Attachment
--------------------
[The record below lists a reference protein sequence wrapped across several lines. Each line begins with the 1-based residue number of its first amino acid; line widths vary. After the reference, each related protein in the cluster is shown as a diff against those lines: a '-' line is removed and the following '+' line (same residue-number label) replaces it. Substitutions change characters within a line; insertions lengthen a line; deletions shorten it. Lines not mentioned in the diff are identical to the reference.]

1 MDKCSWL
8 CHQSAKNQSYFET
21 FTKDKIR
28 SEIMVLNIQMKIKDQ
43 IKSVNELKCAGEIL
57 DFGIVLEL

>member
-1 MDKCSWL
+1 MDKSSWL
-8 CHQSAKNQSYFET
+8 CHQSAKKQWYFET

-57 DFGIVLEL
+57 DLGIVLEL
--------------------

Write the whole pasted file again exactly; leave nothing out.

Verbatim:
[The record below lists a reference protein sequence wrapped across several lines. Each line begins with the 1-based residue number of its first amino acid; line widths vary. After the reference, each related protein in the cluster is shown as a diff against those lines: a '-' line is removed and the following '+' line (same residue-number label) replaces it. Substitutions change characters within a line; insertions lengthen a line; deletions shorten it. Lines not mentioned in the diff are identical to the reference.]

1 MDKCSWL
8 CHQSAKNQSYFET
21 FTKDKIR
28 SEIMVLNIQMKIKDQ
43 IKSVNELKCAGEIL
57 DFGIVLEL

>member
-1 MDKCSWL
+1 MDKSSWL
-8 CHQSAKNQSYFET
+8 CHQSAKKQWYFET

-57 DFGIVLEL
+57 DLGIVLEL